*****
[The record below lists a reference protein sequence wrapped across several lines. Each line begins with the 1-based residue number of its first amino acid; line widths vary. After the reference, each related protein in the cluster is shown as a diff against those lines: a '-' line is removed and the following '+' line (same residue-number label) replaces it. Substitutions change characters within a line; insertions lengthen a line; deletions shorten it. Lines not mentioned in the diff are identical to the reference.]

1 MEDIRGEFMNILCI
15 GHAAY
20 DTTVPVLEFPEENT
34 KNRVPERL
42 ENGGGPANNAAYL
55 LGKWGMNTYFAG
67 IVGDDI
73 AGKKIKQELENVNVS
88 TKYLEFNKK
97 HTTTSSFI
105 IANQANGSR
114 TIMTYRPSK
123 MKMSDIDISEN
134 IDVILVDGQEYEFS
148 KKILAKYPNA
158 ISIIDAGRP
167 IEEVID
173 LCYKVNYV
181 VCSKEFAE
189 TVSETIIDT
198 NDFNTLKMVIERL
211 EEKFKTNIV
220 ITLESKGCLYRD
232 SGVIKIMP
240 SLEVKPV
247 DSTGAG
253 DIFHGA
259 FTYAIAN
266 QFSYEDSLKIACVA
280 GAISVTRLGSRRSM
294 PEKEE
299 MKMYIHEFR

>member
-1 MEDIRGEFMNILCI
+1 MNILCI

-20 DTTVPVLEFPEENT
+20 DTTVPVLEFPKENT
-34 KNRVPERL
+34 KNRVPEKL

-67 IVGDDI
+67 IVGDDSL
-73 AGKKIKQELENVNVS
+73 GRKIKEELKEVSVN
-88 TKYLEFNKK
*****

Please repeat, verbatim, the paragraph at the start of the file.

[The record below lists a reference protein sequence wrapped across several lines. Each line begins with the 1-based residue number of its first amino acid; line widths vary. After the reference, each related protein in the cluster is shown as a diff against those lines: a '-' line is removed and the following '+' line (same residue-number label) replaces it. Substitutions change characters within a line; insertions lengthen a line; deletions shorten it. Lines not mentioned in the diff are identical to the reference.]